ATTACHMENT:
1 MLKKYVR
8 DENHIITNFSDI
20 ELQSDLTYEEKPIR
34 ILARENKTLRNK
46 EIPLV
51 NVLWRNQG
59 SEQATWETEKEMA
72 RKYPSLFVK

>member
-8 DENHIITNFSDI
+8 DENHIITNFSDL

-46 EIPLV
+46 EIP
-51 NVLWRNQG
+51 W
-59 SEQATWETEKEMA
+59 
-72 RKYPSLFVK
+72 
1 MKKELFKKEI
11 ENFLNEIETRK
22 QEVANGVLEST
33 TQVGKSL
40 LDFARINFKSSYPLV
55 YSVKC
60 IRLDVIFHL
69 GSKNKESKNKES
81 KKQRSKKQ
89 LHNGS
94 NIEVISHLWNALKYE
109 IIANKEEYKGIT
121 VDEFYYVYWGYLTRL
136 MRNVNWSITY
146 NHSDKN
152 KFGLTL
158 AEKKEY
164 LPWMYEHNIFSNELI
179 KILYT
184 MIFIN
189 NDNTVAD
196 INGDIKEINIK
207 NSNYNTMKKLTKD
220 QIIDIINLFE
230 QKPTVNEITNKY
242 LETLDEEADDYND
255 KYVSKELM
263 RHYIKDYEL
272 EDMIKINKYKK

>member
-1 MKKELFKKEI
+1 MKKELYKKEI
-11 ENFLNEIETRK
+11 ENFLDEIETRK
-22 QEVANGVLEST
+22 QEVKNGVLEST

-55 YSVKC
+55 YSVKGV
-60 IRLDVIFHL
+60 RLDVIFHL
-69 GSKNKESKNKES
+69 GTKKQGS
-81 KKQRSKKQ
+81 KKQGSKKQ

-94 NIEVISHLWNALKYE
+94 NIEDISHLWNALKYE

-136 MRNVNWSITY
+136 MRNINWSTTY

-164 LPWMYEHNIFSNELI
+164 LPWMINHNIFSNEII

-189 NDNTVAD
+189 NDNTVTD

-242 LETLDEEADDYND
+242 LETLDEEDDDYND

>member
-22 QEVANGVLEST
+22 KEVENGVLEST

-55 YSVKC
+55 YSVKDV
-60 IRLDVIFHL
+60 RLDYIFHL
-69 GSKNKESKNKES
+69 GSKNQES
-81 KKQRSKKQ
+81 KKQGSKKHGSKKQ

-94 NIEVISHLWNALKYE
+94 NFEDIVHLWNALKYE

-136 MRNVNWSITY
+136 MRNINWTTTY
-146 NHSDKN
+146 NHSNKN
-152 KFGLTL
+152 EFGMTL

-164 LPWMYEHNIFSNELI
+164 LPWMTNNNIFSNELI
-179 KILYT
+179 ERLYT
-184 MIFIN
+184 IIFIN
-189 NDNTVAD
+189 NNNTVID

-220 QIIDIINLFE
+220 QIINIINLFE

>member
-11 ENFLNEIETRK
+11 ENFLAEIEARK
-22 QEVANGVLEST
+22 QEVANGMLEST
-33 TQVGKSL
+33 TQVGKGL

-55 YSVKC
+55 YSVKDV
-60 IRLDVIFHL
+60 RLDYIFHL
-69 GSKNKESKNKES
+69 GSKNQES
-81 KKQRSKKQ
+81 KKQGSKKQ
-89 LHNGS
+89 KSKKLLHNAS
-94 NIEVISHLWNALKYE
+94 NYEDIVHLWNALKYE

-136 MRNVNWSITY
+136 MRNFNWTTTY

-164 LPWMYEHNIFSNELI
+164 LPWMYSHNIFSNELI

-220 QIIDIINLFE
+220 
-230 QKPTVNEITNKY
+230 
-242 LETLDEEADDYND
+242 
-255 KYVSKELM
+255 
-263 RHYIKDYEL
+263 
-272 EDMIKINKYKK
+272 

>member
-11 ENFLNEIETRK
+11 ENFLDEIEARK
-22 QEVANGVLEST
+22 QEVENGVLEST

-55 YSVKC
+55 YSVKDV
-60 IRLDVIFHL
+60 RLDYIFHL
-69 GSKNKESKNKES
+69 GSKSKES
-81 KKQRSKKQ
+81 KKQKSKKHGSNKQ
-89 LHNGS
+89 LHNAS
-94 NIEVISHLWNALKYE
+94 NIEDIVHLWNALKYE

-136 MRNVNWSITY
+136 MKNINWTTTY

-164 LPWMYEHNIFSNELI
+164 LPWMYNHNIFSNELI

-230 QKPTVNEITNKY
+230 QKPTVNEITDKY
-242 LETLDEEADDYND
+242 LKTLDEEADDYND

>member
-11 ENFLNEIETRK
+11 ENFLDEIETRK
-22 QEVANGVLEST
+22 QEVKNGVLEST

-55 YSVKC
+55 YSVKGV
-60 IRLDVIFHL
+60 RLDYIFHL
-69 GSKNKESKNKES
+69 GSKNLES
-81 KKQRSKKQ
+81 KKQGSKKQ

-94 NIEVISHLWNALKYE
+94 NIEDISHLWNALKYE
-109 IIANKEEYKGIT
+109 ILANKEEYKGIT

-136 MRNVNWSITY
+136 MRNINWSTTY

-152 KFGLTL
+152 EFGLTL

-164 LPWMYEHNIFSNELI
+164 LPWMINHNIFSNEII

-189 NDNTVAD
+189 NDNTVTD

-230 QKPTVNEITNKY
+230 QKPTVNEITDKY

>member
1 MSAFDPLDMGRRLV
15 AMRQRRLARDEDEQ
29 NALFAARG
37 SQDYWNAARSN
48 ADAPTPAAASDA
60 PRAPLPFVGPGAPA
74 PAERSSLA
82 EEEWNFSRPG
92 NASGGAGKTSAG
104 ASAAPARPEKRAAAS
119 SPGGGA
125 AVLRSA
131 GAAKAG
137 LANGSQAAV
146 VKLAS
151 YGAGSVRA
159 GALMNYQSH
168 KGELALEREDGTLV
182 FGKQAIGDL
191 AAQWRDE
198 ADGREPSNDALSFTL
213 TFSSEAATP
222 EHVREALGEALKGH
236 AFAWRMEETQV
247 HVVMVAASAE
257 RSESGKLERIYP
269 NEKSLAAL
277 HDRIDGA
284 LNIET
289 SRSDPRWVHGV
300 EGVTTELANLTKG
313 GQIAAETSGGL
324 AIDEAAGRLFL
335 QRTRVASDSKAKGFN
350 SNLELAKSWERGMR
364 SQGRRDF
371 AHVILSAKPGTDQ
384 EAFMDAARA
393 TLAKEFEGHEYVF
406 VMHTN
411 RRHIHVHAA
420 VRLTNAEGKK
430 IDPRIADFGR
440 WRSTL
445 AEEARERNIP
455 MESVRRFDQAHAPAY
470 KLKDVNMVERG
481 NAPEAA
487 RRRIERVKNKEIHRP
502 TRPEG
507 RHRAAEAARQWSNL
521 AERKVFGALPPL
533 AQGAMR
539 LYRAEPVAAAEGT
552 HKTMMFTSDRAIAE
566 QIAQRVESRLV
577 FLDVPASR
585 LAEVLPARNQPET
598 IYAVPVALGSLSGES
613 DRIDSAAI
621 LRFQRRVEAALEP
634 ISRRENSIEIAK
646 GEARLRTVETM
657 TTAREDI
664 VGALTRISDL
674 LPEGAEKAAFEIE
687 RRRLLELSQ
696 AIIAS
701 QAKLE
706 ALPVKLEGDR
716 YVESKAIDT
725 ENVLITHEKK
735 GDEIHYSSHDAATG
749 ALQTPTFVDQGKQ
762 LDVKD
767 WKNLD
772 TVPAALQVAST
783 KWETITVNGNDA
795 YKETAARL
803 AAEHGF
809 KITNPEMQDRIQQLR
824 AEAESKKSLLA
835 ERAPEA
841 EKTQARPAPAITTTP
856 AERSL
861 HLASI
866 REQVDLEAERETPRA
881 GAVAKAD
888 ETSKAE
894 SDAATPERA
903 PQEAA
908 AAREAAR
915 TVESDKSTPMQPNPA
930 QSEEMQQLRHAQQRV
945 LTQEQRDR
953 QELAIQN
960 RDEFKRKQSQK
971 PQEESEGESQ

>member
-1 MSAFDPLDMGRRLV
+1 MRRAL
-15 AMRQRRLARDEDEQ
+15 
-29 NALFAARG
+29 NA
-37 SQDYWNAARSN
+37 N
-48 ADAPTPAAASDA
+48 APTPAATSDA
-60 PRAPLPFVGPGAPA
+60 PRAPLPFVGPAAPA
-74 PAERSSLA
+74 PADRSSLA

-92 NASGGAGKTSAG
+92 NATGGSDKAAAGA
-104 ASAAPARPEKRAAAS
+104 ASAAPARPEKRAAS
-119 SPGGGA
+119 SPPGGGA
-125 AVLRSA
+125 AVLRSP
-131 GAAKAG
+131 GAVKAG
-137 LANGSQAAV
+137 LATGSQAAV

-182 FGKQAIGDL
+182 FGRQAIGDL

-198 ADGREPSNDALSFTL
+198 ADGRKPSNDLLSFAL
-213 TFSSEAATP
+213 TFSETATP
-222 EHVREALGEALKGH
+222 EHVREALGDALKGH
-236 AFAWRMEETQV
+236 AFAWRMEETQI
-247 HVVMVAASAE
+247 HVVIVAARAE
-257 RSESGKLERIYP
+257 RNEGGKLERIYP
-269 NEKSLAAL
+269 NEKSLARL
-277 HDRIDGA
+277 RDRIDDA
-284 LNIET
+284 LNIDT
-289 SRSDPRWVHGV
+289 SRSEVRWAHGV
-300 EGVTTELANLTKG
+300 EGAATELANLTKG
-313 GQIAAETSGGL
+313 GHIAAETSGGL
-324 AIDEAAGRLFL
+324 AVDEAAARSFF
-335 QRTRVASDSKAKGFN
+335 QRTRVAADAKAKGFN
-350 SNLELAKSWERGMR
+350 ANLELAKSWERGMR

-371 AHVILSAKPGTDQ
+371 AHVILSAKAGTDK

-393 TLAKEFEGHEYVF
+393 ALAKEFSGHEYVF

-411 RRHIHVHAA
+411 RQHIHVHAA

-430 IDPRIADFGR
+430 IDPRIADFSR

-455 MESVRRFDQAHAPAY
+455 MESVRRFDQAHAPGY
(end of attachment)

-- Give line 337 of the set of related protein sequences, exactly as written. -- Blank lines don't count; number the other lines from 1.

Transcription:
+289 SRSEVRWAHGV